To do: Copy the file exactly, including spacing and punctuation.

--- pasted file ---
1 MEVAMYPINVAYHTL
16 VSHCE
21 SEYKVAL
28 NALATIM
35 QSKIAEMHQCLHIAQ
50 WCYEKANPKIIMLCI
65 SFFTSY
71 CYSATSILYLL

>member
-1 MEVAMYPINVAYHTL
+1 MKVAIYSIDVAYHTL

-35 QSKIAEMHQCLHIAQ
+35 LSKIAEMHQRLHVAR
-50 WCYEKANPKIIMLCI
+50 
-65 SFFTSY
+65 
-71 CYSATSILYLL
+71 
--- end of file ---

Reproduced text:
1 MEVAMYPINVAYHTL
16 VSHCE
21 SEYKVAL
28 NALATIM
35 QSKIAEMHQCLHIAQ
50 WCYEKANPKIIMLCI
65 SFFTSY
71 CYSATSILYLL

>member
-1 MEVAMYPINVAYHTL
+1 MKVAIYSIDVAYHTL

-35 QSKIAEMHQCLHIAQ
+35 LSKIAEMHQRLHVAR
-50 WCYEKANPKIIMLCI
+50 
-65 SFFTSY
+65 
-71 CYSATSILYLL
+71 